Saturday, June 25, 2011

An Idiot, A Broad: Paris, Part Two

Another source of sage counsel prior to our departure was Walter Satterthwait, fellow OSS: 117 fan and author of wonderful novels like Masquerade, set in Paris of 1923. Among the many tidbits that Walter passed along was the rigorous standards applied to the preparation of andouillettes, tripe sausages that tread the fine line between delicacy and dare.

Rosemarie had this information in mind on Day Four when we ventured into a restaurant serving andouillette as the lunch special and she ordered it. (“It’s in tribute to my ancestors,” said Mrs. Keenan, née LeFave.) The only person more surprised than me was our waiter, who tried to talk her out of it. “It’s made from the stomach,” he warned, complete with extravagant hand gestures. He would ultimately present the dish to her with the words, “Good luck.” As for how it tasted, Rosemarie reports that the accompanying potatoes were very good.

Strong stomachs were needed for the next stop, the Paris catacombs. This subterranean ossuary holds the remains of approximately six million people transported from various cemeteries throughout the city. To move through this space – the ceiling low and dripping, mortal remains carefully stacked to maximize space and occasionally in symbolic shapes – is a profound, almost overwhelming experience. We followed our sojourn through a realm of shadows and dust with a walk through sunny Montparnasse. This in turn was broken up by our first experience with a Paris staple: the raucous protest march. We never did figure out what the hubbub was all about. We next visited the Musée Bourdelle so Rosemarie could see the exhibit on the fashion designs of Madame Grès. A grievous error regarding caffeine intake forced your correspondent to shut down for several hours, but he rallied in time for dinner followed by drinks at Le Fumoir, a cocktail bar that Eddie Muller and his fabulous wife Kathleen tipped to us. The drinks menu was simple, offering a fine whiskey sour. That night the bar was filled with groups of people dressed entirely in white, like cricket teams, involved in some activity at the nearby Louvre. We never ascertained what it was. Paris, we were learning, is about mystery. The bar served no Amer Picon, nor did we find any that day.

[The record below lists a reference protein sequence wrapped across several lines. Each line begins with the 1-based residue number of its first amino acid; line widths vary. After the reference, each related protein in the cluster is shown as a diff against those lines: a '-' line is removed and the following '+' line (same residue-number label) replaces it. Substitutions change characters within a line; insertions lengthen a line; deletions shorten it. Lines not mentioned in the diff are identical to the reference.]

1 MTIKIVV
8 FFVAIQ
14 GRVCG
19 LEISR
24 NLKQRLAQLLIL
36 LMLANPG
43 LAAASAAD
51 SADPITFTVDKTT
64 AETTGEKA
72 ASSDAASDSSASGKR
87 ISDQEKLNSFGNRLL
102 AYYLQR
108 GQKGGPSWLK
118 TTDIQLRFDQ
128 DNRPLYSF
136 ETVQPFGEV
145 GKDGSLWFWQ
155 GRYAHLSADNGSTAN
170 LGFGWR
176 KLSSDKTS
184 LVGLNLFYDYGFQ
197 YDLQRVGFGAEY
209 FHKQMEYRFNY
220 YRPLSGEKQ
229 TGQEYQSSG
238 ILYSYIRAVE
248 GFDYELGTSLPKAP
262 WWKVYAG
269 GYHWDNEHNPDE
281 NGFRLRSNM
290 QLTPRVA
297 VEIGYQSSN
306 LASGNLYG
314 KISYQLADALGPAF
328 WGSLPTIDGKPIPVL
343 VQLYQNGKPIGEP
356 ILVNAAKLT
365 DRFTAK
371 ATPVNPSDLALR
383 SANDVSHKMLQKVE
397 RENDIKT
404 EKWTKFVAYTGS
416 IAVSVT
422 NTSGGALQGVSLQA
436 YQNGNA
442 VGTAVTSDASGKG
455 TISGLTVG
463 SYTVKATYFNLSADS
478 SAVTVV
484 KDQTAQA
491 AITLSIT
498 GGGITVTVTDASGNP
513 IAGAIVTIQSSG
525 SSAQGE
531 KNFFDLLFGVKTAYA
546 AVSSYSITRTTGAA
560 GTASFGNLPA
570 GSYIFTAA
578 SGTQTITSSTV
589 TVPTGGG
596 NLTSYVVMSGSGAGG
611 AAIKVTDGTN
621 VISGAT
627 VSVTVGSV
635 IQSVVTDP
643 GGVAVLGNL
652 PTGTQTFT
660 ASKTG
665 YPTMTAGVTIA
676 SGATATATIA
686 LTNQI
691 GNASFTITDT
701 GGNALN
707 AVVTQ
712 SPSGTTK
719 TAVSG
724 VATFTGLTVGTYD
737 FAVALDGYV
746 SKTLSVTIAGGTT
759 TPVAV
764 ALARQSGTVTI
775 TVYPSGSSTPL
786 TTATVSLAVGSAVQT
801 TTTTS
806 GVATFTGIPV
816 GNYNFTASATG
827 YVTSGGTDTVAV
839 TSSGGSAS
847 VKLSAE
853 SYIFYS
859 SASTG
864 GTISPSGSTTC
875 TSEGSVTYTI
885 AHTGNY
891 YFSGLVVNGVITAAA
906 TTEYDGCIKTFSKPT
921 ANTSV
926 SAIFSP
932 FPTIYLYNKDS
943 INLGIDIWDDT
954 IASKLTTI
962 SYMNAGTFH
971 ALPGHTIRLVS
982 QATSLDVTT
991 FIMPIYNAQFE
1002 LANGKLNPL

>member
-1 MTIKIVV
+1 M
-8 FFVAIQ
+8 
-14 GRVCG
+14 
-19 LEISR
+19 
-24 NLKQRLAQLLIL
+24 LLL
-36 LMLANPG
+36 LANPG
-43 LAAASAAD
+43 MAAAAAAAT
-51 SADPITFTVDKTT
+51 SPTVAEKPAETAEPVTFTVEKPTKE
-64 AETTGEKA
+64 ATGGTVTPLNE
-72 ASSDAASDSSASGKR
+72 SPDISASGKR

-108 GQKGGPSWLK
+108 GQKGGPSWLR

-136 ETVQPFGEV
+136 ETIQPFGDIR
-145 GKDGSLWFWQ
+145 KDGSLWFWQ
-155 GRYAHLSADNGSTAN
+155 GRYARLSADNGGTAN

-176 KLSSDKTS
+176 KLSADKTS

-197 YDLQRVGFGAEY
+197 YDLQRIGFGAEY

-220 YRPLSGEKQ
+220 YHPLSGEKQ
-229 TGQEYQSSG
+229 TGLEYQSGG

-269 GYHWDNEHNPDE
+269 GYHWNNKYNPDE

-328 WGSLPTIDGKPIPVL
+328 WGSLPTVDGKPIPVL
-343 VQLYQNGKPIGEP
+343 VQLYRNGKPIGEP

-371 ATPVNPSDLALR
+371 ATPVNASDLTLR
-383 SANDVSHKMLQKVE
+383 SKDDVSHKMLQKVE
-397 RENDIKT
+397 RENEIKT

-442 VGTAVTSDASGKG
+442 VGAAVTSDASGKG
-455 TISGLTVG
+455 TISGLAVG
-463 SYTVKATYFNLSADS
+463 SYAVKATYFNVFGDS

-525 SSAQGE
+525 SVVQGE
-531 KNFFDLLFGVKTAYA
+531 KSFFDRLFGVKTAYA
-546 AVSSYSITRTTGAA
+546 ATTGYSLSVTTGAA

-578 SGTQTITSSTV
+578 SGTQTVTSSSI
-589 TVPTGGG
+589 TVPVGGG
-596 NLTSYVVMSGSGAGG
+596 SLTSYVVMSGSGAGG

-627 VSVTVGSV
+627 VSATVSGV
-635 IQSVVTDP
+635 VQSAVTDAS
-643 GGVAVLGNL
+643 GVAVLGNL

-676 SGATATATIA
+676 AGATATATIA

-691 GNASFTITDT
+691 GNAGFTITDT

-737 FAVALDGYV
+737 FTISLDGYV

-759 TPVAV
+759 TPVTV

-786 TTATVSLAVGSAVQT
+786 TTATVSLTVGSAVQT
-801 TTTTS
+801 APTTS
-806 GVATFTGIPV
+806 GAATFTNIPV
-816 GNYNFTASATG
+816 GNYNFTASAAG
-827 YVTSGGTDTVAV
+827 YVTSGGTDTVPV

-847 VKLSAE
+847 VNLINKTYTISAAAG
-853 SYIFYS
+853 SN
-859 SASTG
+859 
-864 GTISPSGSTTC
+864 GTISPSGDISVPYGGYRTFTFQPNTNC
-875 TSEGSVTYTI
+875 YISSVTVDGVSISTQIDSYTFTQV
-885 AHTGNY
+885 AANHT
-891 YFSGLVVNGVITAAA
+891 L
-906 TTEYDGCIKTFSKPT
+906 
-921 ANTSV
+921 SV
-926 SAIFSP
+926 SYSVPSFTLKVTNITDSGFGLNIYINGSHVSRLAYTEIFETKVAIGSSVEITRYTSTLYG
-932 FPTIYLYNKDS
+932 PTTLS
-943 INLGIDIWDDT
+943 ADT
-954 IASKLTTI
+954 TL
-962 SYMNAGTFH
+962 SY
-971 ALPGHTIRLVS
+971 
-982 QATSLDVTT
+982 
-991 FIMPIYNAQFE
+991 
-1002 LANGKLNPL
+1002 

Day Five was spent at the Louvre. Visiting the world’s most famous art museum was somewhat baffling. When did people start taking photographs of paintings? For a good length of our trip we were followed by a hangdog Italian man who stood grimly before each artwork as his wife snapped a picture, setting up the most dour slideshow in Christendom. Several people posed at the foot of El Greco’s The Crucifixion as if they were Wolf Blitzer in The Situation Room. “How do you feel about the death of Our Lord? Send us your Tweets.” The apex of ridiculousness was reached in the Mona Lisa room, with hundreds of tourists blindly snapping away and no one actually looking at La Jaconde, protected behind glass. I ended up mesmerized by the grounds of the museum and some astonishing work by Giovanni Paolo Panini.

It was back to the Cinémathèque Française for more Perles Noires that evening. The Breaking Point is the lesser known but more faithful version of Ernest Hemingway’s To Have and Have Not. Eddie Muller has sung its praises for years, calling it the best adaptation of Papa’s work. But it’s been impossible to see. (Ironically, only days earlier the Warner Archive announced that they’d be making it available on DVD.) John Garfield, in easily his greatest performance, plays the fishing boat captain stretched to his limits by circumstance to learn that a man alone ain’t got no chance. Patricia Neal is the singular femme fatale who tempts him, Phyllis Thaxter the wife who keeps him grounded. The movie is devastating, ending on a note of existential dread rivaled only by Night and the City. It’s more than just the best screen Hemingway, it’s one of the great films of the 1950s.

Afterward, a party of noir fans and filmmakers adjourned to Le Fumoir again. Among them was Nicolas Saada, whose entertaining thriller Espion(s) would be my in-flight entertainment on the trip home. Sitting in a Paris cocktail bar, discussing Hitchcock and Preminger with a French director who actually used the term mise-en-scène in conversation, I thought I’d died and gone to heaven.